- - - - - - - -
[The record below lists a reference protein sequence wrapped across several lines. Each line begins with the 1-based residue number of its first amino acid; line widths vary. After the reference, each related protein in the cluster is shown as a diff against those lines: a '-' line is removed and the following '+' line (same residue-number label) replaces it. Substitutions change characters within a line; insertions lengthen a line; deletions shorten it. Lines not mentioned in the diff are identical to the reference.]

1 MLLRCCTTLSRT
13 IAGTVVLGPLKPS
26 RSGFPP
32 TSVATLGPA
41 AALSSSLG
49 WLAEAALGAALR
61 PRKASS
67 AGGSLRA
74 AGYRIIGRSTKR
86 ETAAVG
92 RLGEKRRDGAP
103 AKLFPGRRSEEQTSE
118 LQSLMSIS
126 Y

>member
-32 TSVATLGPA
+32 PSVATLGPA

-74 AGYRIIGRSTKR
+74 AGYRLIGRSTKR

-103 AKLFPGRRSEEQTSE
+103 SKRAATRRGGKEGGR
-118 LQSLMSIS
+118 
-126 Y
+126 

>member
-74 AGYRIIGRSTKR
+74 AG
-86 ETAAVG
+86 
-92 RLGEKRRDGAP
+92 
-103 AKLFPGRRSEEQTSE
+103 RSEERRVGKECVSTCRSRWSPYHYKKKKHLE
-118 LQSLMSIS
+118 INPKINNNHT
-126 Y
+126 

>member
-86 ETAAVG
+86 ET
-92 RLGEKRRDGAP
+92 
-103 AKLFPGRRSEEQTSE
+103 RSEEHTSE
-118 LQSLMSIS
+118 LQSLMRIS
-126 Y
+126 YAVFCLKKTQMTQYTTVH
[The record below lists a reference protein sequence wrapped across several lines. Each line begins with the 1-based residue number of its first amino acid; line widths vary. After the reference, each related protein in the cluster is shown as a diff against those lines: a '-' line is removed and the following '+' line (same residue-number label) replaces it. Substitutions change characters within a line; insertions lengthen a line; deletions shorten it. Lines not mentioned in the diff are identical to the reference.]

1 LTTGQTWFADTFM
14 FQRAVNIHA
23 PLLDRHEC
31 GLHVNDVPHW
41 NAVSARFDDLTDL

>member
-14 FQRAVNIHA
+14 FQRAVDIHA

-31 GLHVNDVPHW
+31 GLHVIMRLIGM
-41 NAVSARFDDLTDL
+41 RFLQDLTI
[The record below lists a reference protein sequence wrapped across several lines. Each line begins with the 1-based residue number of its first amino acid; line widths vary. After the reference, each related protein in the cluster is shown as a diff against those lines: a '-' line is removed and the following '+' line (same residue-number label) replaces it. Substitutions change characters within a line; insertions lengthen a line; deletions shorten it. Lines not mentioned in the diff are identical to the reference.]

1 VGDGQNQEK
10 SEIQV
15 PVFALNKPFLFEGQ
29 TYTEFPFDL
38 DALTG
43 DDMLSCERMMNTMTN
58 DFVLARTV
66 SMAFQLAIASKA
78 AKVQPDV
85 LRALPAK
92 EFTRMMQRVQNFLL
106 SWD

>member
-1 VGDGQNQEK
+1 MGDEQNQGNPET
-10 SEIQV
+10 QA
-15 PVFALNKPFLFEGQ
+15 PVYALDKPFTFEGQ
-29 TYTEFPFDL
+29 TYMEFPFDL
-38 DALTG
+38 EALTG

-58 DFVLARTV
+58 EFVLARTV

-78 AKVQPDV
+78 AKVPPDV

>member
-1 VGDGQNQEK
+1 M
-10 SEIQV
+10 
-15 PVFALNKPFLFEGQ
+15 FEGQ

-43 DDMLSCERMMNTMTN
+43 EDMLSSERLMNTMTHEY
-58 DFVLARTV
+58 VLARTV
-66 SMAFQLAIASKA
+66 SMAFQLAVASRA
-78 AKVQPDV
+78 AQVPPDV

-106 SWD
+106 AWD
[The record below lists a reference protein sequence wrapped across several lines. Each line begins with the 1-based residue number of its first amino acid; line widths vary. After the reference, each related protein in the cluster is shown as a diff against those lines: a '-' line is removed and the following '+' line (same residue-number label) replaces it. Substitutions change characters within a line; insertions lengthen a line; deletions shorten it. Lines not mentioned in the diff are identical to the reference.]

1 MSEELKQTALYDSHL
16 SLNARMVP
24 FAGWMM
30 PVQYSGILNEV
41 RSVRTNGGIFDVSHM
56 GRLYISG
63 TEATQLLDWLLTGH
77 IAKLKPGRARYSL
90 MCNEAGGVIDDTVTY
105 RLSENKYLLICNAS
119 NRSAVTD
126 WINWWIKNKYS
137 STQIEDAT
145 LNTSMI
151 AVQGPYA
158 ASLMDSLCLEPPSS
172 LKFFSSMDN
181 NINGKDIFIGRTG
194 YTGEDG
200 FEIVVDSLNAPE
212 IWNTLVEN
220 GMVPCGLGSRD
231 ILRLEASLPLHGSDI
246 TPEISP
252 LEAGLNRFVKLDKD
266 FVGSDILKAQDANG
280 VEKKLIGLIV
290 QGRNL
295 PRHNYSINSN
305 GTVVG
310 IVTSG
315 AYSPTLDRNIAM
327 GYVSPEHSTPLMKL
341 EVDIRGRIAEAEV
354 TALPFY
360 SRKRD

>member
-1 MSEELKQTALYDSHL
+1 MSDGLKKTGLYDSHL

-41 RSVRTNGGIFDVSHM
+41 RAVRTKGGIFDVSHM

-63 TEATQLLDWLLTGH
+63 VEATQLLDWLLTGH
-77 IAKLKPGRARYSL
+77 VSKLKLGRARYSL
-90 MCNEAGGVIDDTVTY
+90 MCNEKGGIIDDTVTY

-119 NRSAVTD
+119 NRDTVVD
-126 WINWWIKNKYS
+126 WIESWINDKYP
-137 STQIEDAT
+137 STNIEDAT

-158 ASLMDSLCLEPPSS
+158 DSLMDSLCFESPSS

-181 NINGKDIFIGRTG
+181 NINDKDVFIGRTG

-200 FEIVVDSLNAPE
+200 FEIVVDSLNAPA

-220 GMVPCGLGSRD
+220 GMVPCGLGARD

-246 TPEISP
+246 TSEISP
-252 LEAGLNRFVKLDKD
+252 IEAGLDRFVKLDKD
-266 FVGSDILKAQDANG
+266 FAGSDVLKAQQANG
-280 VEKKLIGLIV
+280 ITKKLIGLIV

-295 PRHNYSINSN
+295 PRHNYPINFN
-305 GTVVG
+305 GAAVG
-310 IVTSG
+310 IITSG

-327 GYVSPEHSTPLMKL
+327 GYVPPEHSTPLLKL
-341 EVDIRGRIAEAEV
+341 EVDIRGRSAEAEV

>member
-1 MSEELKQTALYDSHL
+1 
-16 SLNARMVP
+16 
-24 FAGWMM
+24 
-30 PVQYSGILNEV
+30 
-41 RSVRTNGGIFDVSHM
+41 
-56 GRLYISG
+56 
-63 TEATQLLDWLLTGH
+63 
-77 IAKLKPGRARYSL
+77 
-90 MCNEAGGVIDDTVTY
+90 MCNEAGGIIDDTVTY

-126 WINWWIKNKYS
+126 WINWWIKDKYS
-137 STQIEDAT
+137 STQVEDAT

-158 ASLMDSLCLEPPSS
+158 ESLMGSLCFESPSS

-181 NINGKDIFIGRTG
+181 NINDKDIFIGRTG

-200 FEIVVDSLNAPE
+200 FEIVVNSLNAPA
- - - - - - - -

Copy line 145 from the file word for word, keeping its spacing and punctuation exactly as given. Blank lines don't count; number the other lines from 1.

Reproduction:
360 SRKRD